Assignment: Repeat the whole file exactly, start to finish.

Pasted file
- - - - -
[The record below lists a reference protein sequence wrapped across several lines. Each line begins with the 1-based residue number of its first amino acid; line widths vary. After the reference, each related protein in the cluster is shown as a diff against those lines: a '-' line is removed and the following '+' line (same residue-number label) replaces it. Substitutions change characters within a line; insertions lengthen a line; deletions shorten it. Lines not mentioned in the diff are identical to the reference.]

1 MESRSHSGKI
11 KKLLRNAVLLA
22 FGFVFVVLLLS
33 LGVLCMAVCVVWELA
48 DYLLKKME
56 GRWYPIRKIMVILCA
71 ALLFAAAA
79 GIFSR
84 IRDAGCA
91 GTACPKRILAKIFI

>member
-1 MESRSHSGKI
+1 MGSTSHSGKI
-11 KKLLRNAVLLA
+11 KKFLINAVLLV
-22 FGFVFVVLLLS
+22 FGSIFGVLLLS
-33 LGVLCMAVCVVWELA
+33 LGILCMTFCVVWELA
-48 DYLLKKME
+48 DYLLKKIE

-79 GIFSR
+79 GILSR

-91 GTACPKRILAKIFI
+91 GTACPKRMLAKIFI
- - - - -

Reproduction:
[The record below lists a reference protein sequence wrapped across several lines. Each line begins with the 1-based residue number of its first amino acid; line widths vary. After the reference, each related protein in the cluster is shown as a diff against those lines: a '-' line is removed and the following '+' line (same residue-number label) replaces it. Substitutions change characters within a line; insertions lengthen a line; deletions shorten it. Lines not mentioned in the diff are identical to the reference.]

1 MESRSHSGKI
11 KKLLRNAVLLA
22 FGFVFVVLLLS
33 LGVLCMAVCVVWELA
48 DYLLKKME
56 GRWYPIRKIMVILCA
71 ALLFAAAA
79 GIFSR
84 IRDAGCA
91 GTACPKRILAKIFI

>member
-1 MESRSHSGKI
+1 MGSTSHSGKI
-11 KKLLRNAVLLA
+11 KKFLINAVLLV
-22 FGFVFVVLLLS
+22 FGSIFGVLLLS
-33 LGVLCMAVCVVWELA
+33 LGILCMTFCVVWELA
-48 DYLLKKME
+48 DYLLKKIE

-79 GIFSR
+79 GILSR

-91 GTACPKRILAKIFI
+91 GTACPKRMLAKIFI